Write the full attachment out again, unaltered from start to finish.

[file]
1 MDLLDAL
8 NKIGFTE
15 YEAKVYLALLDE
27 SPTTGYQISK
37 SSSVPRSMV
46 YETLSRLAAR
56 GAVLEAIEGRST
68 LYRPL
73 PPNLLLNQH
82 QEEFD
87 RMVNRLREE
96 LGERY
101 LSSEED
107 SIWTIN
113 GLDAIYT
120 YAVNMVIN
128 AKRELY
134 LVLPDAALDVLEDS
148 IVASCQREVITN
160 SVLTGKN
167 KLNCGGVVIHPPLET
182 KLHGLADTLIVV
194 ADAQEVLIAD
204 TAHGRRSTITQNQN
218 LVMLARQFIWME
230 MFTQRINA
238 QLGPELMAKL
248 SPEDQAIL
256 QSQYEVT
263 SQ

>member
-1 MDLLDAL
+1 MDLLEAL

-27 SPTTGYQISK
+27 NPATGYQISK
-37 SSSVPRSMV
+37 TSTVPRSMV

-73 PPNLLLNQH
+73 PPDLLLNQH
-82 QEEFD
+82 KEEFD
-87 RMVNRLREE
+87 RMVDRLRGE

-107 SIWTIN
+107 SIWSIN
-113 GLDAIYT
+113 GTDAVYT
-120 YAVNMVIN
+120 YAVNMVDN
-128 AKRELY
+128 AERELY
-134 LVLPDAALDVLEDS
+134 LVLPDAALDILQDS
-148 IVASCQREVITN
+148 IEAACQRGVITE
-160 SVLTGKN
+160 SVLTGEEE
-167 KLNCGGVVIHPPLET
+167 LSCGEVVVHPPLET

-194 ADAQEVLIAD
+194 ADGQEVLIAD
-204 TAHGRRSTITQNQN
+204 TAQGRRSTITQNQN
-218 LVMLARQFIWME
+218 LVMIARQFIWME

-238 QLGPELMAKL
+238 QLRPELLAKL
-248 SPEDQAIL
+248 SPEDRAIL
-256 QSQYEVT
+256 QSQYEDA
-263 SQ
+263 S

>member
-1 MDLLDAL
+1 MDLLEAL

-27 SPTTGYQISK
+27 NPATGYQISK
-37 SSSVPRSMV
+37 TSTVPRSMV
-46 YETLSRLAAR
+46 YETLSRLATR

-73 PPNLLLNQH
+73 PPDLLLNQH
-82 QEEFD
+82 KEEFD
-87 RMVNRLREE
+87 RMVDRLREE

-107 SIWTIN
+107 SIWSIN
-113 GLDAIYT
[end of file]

1 MDLLDAL
8 NKIGFTE
15 YEAKVYLALLDE
27 SPTTGYQISK
37 SSSVPRSMV
46 YETLSRLAAR
56 GAVLEAIEGRST
68 LYRPL
73 PPNLLLNQH
82 QEEFD
87 RMVNRLREE
96 LGERY
101 LSSEED
107 SIWTIN
113 GLDAIYT
120 YAVNMVIN
128 AKRELY
134 LVLPDAALDVLEDS
148 IVASCQREVITN
160 SVLTGKN
167 KLNCGGVVIHPPLET
182 KLHGLADTLIVV
194 ADAQEVLIAD
204 TAHGRRSTITQNQN
218 LVMLARQFIWME
230 MFTQRINA
238 QLGPELMAKL
248 SPEDQAIL
256 QSQYEVT
263 SQ

>member
-1 MDLLDAL
+1 MDLLEAL

-27 SPTTGYQISK
+27 NPATGYQISK
-37 SSSVPRSMV
+37 TSTVPRSMV

-73 PPNLLLNQH
+73 PPDLLLNQH
-82 QEEFD
+82 KEEFD
-87 RMVNRLREE
+87 RMVDRLRGE

-107 SIWTIN
+107 SIWSIN
-113 GLDAIYT
+113 GTDAVYT
-120 YAVNMVIN
+120 YAVNMVDN
-128 AKRELY
+128 AERELY
-134 LVLPDAALDVLEDS
+134 LVLPDAALDILQDS
-148 IVASCQREVITN
+148 IEAACQRGVITE
-160 SVLTGKN
+160 SVLTGEEE
-167 KLNCGGVVIHPPLET
+167 LSCGEVVVHPPLET

-194 ADAQEVLIAD
+194 ADGQEVLIAD
-204 TAHGRRSTITQNQN
+204 TAQGRRSTITQNQN
-218 LVMLARQFIWME
+218 LVMIARQFIWME

-238 QLGPELMAKL
+238 QLRPELLAKL
-248 SPEDQAIL
+248 SPEDRAIL
-256 QSQYEVT
+256 QSQYEDA
-263 SQ
+263 S

>member
-1 MDLLDAL
+1 MDLLEAL

-27 SPTTGYQISK
+27 NPATGYQISK
-37 SSSVPRSMV
+37 TSTVPRSMV
-46 YETLSRLAAR
+46 YETLSRLATR

-73 PPNLLLNQH
+73 PPDLLLNQH
-82 QEEFD
+82 KEEFD
-87 RMVNRLREE
+87 RMVDRLREE

-107 SIWTIN
+107 SIWSIN
-113 GLDAIYT